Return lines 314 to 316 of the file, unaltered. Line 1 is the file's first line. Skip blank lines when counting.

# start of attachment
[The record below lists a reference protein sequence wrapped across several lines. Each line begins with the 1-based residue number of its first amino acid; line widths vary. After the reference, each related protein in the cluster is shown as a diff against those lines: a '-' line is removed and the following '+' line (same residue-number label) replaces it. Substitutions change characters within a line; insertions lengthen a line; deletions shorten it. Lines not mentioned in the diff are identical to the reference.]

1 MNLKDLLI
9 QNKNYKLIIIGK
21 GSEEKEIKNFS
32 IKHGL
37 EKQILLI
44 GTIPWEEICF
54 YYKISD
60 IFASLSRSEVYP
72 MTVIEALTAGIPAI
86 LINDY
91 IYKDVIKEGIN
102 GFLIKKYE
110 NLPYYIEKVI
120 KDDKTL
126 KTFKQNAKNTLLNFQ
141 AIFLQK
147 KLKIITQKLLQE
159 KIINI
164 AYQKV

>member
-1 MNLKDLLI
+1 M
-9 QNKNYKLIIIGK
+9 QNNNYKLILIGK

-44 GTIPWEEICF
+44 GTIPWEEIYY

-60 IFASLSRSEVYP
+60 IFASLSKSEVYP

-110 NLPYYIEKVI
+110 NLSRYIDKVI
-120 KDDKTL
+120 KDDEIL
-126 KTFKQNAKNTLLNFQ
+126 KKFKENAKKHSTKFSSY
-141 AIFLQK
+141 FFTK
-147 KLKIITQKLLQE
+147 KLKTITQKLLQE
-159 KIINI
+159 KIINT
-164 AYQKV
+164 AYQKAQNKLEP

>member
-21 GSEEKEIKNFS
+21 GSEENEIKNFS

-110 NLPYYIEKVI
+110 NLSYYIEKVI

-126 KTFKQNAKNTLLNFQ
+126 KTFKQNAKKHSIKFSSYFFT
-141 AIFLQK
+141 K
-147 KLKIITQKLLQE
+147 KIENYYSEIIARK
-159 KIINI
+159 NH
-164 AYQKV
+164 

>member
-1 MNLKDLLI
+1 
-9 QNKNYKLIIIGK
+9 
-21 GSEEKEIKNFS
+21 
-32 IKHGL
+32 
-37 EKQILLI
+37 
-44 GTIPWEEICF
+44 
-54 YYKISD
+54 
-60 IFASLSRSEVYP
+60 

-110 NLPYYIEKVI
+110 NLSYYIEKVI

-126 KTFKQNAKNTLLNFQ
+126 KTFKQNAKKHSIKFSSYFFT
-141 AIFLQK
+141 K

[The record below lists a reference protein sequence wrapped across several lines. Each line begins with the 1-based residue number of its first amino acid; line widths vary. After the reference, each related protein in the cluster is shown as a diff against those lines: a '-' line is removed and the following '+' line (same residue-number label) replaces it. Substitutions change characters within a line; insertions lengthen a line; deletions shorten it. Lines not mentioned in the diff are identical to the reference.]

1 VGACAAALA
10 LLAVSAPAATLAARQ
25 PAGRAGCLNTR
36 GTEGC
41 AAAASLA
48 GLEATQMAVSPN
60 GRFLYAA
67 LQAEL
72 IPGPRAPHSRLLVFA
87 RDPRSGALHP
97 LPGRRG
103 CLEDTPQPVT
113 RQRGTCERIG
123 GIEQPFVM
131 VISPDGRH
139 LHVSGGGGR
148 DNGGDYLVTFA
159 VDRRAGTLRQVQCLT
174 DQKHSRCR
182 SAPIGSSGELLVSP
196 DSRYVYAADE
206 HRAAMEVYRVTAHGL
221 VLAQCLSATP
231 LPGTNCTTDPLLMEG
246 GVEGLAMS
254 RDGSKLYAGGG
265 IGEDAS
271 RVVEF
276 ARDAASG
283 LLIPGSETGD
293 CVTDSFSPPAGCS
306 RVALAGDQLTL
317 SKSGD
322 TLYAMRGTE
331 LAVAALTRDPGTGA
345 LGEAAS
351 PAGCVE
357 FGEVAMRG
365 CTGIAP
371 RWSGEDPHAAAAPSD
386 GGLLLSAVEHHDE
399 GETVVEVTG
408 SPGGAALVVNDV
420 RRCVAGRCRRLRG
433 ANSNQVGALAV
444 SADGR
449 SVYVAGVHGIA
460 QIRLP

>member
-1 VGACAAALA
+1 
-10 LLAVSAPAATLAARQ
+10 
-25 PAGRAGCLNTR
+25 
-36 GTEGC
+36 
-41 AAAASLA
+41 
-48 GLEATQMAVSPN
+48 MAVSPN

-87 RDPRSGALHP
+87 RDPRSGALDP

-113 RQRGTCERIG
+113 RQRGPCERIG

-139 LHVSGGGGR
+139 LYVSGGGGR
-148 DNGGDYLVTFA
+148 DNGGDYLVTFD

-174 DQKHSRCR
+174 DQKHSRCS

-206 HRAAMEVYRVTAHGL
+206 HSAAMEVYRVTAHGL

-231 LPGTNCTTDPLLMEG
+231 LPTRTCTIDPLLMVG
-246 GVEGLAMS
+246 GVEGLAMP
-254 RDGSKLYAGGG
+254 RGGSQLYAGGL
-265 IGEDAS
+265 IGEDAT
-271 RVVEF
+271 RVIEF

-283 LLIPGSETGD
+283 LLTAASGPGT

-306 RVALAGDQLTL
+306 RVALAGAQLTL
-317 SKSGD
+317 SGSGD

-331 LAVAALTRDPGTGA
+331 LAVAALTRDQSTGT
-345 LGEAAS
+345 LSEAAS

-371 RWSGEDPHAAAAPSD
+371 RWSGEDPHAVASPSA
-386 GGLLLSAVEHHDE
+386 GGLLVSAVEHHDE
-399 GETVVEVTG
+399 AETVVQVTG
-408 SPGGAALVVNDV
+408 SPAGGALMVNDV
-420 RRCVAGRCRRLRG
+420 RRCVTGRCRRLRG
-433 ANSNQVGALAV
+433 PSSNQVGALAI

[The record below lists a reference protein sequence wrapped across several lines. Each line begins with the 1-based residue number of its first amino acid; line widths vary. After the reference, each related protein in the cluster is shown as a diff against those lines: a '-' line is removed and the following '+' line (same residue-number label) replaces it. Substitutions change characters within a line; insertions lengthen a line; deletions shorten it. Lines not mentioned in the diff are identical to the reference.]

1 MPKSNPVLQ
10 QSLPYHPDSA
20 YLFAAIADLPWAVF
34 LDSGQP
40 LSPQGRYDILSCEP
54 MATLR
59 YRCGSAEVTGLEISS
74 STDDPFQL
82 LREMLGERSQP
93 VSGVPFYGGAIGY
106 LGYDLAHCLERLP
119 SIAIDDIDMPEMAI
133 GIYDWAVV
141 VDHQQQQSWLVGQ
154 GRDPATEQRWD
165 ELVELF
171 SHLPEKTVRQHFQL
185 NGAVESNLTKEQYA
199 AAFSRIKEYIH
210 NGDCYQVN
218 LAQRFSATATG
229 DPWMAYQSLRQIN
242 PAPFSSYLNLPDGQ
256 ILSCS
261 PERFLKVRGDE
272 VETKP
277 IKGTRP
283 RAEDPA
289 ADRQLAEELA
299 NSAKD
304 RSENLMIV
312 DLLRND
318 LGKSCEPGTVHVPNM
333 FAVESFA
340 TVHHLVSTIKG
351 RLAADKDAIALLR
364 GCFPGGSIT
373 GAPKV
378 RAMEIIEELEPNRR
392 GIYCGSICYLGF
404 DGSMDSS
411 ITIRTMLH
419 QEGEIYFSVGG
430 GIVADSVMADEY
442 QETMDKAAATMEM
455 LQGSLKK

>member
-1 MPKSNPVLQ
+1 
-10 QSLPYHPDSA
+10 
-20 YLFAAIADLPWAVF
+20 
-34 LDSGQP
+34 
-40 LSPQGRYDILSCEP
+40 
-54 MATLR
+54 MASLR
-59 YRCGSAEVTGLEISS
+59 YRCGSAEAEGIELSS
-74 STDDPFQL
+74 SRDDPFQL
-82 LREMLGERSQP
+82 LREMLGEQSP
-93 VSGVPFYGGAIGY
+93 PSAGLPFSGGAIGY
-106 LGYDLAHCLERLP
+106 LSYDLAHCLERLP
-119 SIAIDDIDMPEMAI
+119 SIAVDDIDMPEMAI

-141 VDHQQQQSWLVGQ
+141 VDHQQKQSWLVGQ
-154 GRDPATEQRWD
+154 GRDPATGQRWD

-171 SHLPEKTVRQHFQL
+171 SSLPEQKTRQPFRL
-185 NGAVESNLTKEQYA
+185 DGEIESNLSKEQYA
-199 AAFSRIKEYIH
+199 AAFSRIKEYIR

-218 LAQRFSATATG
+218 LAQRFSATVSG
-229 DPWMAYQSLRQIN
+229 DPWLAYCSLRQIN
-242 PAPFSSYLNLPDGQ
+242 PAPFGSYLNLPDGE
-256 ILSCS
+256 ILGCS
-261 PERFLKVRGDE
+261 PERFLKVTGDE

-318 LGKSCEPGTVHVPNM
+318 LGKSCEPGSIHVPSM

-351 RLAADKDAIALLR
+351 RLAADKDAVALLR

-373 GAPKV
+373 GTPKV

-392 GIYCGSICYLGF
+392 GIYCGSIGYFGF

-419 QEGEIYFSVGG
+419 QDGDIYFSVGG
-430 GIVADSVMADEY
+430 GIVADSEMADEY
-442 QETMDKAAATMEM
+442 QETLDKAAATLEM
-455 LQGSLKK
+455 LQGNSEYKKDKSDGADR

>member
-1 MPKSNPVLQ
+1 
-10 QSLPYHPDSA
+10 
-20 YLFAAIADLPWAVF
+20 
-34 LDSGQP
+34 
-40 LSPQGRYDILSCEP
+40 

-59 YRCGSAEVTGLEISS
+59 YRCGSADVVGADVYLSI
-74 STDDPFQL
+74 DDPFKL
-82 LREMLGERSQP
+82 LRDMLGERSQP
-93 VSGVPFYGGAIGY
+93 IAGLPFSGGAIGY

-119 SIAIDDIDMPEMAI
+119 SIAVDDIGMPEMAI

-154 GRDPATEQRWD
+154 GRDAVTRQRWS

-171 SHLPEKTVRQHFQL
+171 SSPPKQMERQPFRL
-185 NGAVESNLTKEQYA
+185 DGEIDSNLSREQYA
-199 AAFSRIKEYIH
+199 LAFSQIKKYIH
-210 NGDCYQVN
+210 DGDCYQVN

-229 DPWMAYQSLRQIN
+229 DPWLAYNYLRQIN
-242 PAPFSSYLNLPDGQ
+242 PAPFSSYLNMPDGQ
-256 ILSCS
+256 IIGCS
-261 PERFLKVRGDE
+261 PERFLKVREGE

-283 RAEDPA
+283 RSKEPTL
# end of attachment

+93 IAGLPFSGGAIGY

-119 SIAIDDIDMPEMAI
+119 SIAVDDIGMPEMAI